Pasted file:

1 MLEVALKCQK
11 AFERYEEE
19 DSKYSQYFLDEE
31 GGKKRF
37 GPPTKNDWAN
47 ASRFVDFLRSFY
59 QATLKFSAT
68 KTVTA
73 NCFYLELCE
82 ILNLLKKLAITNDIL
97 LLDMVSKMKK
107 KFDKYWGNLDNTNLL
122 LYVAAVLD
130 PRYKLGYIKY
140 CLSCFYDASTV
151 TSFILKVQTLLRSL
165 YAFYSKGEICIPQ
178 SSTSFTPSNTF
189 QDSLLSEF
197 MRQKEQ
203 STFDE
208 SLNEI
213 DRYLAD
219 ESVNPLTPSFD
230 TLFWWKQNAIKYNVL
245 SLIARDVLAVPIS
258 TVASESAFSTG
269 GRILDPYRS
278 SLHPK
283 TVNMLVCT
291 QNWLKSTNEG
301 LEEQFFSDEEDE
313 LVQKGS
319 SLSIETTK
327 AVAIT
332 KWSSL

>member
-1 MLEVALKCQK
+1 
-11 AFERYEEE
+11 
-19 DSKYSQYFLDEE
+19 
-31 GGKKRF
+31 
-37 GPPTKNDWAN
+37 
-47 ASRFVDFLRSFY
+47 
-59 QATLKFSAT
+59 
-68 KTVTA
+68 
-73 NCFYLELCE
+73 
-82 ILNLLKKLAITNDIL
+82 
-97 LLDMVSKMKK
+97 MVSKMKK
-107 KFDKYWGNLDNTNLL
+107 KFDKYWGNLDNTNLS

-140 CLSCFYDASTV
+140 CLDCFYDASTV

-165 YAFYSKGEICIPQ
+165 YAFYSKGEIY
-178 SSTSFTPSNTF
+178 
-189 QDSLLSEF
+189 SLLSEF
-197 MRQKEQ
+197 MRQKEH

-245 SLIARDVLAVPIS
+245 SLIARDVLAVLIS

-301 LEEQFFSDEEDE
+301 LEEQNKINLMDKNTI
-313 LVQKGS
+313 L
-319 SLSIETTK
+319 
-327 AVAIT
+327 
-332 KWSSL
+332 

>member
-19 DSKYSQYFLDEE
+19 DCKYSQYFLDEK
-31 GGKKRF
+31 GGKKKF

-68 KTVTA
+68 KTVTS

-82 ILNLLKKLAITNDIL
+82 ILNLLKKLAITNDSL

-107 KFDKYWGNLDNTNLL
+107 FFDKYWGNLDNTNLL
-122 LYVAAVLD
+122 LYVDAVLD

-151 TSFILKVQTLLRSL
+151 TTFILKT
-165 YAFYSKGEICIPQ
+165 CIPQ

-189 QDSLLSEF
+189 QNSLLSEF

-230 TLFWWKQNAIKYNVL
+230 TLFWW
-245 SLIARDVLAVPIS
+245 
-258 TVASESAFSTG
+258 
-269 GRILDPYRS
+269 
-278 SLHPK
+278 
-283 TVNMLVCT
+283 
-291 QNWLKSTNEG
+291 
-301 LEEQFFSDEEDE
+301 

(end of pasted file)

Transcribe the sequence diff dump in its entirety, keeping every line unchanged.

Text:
1 MLEVALKCQK
11 AFERYEEE
19 DSKYSQYFLDEE
31 GGKKRF
37 GPPTKNDWAN
47 ASRFVDFLRSFY
59 QATLKFSAT
68 KTVTA
73 NCFYLELCE
82 ILNLLKKLAITNDIL
97 LLDMVSKMKK
107 KFDKYWGNLDNTNLL
122 LYVAAVLD
130 PRYKLGYIKY
140 CLSCFYDASTV
151 TSFILKVQTLLRSL
165 YAFYSKGEICIPQ
178 SSTSFTPSNTF
189 QDSLLSEF
197 MRQKEQ
203 STFDE
208 SLNEI
213 DRYLAD
219 ESVNPLTPSFD
230 TLFWWKQNAIKYNVL
245 SLIARDVLAVPIS
258 TVASESAFSTG
269 GRILDPYRS
278 SLHPK
283 TVNMLVCT
291 QNWLKSTNEG
301 LEEQFFSDEEDE
313 LVQKGS
319 SLSIETTK
327 AVAIT
332 KWSSL

>member
-1 MLEVALKCQK
+1 
-11 AFERYEEE
+11 
-19 DSKYSQYFLDEE
+19 
-31 GGKKRF
+31 
-37 GPPTKNDWAN
+37 
-47 ASRFVDFLRSFY
+47 
-59 QATLKFSAT
+59 
-68 KTVTA
+68 
-73 NCFYLELCE
+73 
-82 ILNLLKKLAITNDIL
+82 
-97 LLDMVSKMKK
+97 MVSKMKK
-107 KFDKYWGNLDNTNLL
+107 KFDKYWGNLDNTNLS

-140 CLSCFYDASTV
+140 CLDCFYDASTV

-165 YAFYSKGEICIPQ
+165 YAFYSKGEIY
-178 SSTSFTPSNTF
+178 
-189 QDSLLSEF
+189 SLLSEF
-197 MRQKEQ
+197 MRQKEH

-245 SLIARDVLAVPIS
+245 SLIARDVLAVLIS

-301 LEEQFFSDEEDE
+301 LEEQNKINLMDKNTI
-313 LVQKGS
+313 L
-319 SLSIETTK
+319 
-327 AVAIT
+327 
-332 KWSSL
+332 

>member
-19 DSKYSQYFLDEE
+19 DCKYSQYFLDEK
-31 GGKKRF
+31 GGKKKF

-68 KTVTA
+68 KTVTS

-82 ILNLLKKLAITNDIL
+82 ILNLLKKLAITNDSL

-107 KFDKYWGNLDNTNLL
+107 FFDKYWGNLDNTNLL
-122 LYVAAVLD
+122 LYVDAVLD

-151 TSFILKVQTLLRSL
+151 TTFILKT
-165 YAFYSKGEICIPQ
+165 CIPQ

-189 QDSLLSEF
+189 QNSLLSEF

-230 TLFWWKQNAIKYNVL
+230 TLFWW
-245 SLIARDVLAVPIS
+245 
-258 TVASESAFSTG
+258 
-269 GRILDPYRS
+269 
-278 SLHPK
+278 
-283 TVNMLVCT
+283 
-291 QNWLKSTNEG
+291 
-301 LEEQFFSDEEDE
+301 